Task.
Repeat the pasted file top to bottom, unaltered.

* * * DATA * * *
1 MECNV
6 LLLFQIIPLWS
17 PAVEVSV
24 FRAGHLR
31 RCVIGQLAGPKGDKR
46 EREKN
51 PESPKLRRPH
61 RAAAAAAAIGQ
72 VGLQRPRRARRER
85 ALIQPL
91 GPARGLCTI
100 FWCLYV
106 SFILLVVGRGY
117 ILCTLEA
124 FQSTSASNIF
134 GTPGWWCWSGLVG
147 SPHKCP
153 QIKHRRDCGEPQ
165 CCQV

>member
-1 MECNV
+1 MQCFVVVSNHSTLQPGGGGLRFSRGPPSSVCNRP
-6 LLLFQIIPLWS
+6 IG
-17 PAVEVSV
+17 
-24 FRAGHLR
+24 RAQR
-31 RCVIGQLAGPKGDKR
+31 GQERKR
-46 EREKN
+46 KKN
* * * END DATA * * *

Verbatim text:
1 MECNV
6 LLLFQIIPLWS
17 PAVEVSV
24 FRAGHLR
31 RCVIGQLAGPKGDKR
46 EREKN
51 PESPKLRRPH
61 RAAAAAAAIGQ
72 VGLQRPRRARRER
85 ALIQPL
91 GPARGLCTI
100 FWCLYV
106 SFILLVVGRGY
117 ILCTLEA
124 FQSTSASNIF
134 GTPGWWCWSGLVG
147 SPHKCP
153 QIKHRRDCGEPQ
165 CCQV

>member
-1 MECNV
+1 MQCFVVVSNHSTLQPGGGGLRFSRGPPSSVCNRP
-6 LLLFQIIPLWS
+6 IG
-17 PAVEVSV
+17 
-24 FRAGHLR
+24 RAQR
-31 RCVIGQLAGPKGDKR
+31 GQERKR
-46 EREKN
+46 KKN